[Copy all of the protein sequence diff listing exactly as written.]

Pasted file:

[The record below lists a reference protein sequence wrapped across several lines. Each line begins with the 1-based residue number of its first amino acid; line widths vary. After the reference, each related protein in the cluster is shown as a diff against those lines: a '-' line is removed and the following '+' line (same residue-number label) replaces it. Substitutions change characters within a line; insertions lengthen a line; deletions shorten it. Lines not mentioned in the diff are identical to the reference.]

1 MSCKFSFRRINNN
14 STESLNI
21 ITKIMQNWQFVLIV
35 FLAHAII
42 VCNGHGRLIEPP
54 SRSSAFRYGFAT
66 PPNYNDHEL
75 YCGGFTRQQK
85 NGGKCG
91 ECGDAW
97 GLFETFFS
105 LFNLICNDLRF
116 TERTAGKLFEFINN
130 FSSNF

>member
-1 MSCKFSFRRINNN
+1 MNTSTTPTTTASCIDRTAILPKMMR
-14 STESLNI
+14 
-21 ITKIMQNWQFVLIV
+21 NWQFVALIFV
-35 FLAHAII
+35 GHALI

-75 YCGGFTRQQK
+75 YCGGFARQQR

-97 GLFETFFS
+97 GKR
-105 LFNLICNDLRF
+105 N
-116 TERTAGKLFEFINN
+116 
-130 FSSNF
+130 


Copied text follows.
[The record below lists a reference protein sequence wrapped across several lines. Each line begins with the 1-based residue number of its first amino acid; line widths vary. After the reference, each related protein in the cluster is shown as a diff against those lines: a '-' line is removed and the following '+' line (same residue-number label) replaces it. Substitutions change characters within a line; insertions lengthen a line; deletions shorten it. Lines not mentioned in the diff are identical to the reference.]

1 MSCKFSFRRINNN
14 STESLNI
21 ITKIMQNWQFVLIV
35 FLAHAII
42 VCNGHGRLIEPP
54 SRSSAFRYGFAT
66 PPNYNDHEL
75 YCGGFTRQQK
85 NGGKCG
91 ECGDAW
97 GLFETFFS
105 LFNLICNDLRF
116 TERTAGKLFEFINN
130 FSSNF

>member
-1 MSCKFSFRRINNN
+1 MNTSTTPTTTASCIDRTAILPKMMR
-14 STESLNI
+14 
-21 ITKIMQNWQFVLIV
+21 NWQFVALIFV
-35 FLAHAII
+35 GHALI

-75 YCGGFTRQQK
+75 YCGGFARQQR

-97 GLFETFFS
+97 GKR
-105 LFNLICNDLRF
+105 N
-116 TERTAGKLFEFINN
+116 
-130 FSSNF
+130 